Breaking into the story, when the son requested his inheritance, his father had an amazing reaction.  There was no imposition of fear, or shame, or guilt, or doubt.  There was no anger, or punishment. He simply gave him what he asked for and let him leave on a trip leading to a life less than zero.  The son gathered what he had, left home, and “headed for Hollywood.”

Verse 17 begins with a beautiful line, “When he (the son) came to his senses…”  Because of God’s love for His creation He sent His Son to unite us forever and included us (and the entire cosmos) in Union with Him.  When Jesus died on the cross, he said, “It is finished.”  Our Union in Him is accomplished forever, and is irrevocable.  For any one human being to cease to exist, Jesus would have to cease to exist.  It is an accomplished fact. Unfortunately, most of humanity is included without a clue, until we come to our senses, believe, and come home.  When we do, we find a Waiting Father.  A Father who doesn’t wait for a moment, or a few years, or just in this lifetime (as some Christian friends may tell us) but one who will be waiting for eternity, as long as it takes.

In verse 20 we find that Waiting Father (waiting for his son to come home)…”but while he was still a long way off, his father saw him.”  The son had worked up a repentance speech to make his way back home into the family just as a hired servant, but his dad didn’t allow him to finish his speech.  He restored him to full fellowship in the family as if he never left.  His dad didn’t allow sin to separate him from his son.  He had been his son, and the relationship with his son had never changed.  He had always been his son.  But when the son came to his senses and came home, the son’s relationship and fellowship changed toward his Father.  His Father never moved, never changed his love for his son, and remained…waiting.  For us, just as with the son, it is always our move, because Jesus made the first move toward us when he brought us home.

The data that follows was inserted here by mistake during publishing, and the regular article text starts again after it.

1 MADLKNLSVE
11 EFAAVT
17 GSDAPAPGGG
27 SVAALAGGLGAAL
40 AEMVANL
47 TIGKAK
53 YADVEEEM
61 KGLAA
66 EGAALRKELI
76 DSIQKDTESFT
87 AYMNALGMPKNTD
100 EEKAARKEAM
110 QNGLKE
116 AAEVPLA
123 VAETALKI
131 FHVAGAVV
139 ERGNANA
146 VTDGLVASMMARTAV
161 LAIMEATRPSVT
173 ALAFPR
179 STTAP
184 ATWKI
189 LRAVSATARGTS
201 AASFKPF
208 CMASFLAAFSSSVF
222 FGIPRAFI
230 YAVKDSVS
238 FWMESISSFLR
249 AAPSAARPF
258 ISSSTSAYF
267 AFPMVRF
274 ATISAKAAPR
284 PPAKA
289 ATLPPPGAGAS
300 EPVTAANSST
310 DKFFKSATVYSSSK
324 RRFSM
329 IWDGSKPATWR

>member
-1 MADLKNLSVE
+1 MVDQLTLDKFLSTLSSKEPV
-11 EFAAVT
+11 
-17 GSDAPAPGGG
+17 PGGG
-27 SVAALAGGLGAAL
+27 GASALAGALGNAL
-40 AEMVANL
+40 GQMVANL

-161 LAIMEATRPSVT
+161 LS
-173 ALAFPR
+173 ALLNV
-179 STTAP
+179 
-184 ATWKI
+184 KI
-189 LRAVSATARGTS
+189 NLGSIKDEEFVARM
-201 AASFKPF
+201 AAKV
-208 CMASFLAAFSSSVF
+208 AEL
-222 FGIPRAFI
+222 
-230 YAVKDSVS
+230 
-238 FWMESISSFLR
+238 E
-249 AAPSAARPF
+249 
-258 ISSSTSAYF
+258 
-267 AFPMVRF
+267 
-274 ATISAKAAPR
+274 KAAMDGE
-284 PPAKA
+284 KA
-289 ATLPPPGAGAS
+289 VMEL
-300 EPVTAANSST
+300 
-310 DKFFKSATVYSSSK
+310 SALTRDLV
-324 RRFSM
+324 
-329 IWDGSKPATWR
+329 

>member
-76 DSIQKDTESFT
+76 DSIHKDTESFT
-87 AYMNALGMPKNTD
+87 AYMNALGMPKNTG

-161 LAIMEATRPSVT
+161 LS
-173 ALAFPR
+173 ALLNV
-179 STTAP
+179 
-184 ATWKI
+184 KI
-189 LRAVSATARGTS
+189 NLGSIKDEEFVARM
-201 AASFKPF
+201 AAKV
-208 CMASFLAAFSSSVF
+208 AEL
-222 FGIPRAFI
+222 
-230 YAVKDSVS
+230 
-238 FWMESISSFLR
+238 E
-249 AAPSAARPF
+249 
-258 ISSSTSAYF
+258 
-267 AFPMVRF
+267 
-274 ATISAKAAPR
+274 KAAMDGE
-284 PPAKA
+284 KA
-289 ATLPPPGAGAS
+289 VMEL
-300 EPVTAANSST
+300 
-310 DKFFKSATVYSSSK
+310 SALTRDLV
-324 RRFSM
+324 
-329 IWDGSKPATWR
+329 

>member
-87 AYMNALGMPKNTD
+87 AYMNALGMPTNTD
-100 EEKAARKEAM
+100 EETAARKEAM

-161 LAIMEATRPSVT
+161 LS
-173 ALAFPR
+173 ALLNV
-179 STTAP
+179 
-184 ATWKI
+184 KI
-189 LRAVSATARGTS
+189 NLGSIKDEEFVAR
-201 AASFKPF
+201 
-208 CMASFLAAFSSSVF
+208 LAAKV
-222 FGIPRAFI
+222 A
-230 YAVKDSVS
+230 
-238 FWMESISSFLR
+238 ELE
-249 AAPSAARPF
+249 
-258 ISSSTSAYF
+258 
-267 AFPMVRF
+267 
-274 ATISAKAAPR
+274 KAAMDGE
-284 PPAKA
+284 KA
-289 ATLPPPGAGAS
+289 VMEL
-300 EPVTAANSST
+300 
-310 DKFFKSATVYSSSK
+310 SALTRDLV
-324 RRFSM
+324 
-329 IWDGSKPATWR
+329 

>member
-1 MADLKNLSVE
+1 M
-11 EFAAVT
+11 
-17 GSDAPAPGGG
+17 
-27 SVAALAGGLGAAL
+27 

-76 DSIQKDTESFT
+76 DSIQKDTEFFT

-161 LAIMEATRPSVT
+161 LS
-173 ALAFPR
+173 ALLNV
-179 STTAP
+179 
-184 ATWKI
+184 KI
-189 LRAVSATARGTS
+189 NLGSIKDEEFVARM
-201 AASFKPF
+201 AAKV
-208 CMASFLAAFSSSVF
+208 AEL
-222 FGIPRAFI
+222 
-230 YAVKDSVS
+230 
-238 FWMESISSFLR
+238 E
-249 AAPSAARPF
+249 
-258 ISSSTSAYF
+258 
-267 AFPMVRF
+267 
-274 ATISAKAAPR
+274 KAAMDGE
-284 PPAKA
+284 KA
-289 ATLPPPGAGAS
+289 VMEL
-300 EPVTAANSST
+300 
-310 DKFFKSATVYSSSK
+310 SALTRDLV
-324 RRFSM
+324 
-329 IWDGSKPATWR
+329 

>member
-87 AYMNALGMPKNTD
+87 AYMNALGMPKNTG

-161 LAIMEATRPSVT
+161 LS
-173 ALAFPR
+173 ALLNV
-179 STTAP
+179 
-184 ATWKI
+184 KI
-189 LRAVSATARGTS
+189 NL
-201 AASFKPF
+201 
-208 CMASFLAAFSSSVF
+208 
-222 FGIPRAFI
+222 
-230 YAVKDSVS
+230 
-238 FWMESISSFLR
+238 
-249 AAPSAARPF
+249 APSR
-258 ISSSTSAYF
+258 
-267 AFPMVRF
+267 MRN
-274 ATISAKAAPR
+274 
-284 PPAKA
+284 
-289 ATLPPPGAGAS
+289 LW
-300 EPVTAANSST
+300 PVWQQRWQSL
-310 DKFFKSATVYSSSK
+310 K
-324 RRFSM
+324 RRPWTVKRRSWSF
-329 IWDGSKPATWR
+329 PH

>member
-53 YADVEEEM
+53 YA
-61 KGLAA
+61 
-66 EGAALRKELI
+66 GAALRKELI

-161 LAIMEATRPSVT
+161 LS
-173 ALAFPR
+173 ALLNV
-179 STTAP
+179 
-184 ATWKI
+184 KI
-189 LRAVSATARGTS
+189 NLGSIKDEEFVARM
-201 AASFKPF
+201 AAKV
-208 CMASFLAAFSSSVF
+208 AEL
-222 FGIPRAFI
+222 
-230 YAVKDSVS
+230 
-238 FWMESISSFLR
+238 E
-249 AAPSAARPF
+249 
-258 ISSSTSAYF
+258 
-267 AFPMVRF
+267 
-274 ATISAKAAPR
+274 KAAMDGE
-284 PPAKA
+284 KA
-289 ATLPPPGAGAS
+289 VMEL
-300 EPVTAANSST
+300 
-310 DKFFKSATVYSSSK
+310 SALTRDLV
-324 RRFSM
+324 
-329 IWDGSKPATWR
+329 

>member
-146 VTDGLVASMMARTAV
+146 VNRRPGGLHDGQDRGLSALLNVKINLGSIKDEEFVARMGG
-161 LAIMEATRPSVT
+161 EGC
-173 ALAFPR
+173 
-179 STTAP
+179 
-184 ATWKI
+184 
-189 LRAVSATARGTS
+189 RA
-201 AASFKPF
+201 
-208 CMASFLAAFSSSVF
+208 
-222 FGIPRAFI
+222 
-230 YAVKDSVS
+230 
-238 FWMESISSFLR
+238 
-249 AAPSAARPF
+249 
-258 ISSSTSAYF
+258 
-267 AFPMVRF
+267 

Just as I would wait with anticipation for my dad, our heavenly Dad waits with anticipation for us.  Our loving father waits, and waits, and waits, and will forever wait until all humanity comes to its senses, and comes “home.”  While He is waiting, He never loses His sense of joy and feeling toward us, despite what we may think.  When humanity comes through those doors, comes home, one by one, our dad will be standing there with open arms.